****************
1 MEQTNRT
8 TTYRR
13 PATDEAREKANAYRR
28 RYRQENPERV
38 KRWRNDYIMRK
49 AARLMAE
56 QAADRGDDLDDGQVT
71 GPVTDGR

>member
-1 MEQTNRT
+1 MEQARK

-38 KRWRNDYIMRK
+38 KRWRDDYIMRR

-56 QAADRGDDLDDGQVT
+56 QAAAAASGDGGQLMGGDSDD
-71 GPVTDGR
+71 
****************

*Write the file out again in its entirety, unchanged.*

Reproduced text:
1 MEQTNRT
8 TTYRR
13 PATDEAREKANAYRR
28 RYRQENPERV
38 KRWRNDYIMRK
49 AARLMAE
56 QAADRGDDLDDGQVT
71 GPVTDGR

>member
-1 MEQTNRT
+1 MEQARK

-38 KRWRNDYIMRK
+38 KRWRDDYIMRR

-56 QAADRGDDLDDGQVT
+56 QAAAAASGDGGQLMGGDSDD
-71 GPVTDGR
+71 